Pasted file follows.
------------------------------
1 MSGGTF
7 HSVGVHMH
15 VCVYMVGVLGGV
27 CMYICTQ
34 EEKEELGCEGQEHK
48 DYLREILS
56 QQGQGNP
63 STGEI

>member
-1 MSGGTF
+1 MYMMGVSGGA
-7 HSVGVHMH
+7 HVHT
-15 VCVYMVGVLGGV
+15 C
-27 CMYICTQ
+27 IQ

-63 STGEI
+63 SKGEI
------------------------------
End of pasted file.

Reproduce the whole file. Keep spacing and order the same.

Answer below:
1 MSGGTF
7 HSVGVHMH
15 VCVYMVGVLGGV
27 CMYICTQ
34 EEKEELGCEGQEHK
48 DYLREILS
56 QQGQGNP
63 STGEI

>member
-1 MSGGTF
+1 MYMMGVSGGA
-7 HSVGVHMH
+7 HVHT
-15 VCVYMVGVLGGV
+15 C
-27 CMYICTQ
+27 IQ

-63 STGEI
+63 SKGEI